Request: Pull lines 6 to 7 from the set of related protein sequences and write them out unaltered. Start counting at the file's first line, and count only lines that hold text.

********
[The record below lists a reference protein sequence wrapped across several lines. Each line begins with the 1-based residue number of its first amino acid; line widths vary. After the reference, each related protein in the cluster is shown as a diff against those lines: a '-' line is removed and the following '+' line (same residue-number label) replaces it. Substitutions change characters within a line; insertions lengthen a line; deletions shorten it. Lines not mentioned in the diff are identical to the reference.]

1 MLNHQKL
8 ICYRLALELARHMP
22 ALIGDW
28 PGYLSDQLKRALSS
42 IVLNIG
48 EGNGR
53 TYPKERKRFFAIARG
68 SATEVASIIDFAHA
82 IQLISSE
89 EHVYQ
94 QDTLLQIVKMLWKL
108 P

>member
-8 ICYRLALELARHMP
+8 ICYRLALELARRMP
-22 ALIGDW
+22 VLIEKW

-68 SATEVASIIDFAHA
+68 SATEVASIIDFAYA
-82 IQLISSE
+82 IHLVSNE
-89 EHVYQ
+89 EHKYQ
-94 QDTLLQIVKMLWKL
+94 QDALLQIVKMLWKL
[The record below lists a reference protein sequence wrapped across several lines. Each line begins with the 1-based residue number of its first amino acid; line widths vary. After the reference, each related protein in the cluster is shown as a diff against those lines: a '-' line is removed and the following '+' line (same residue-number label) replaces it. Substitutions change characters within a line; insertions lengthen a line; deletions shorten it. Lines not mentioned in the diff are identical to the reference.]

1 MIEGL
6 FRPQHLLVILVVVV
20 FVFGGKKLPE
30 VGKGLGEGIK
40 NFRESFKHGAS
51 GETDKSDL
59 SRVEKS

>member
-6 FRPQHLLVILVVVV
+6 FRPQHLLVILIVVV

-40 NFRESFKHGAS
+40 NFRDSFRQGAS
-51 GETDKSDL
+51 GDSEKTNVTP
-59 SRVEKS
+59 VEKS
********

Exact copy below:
42 IVLNIG
48 EGNGR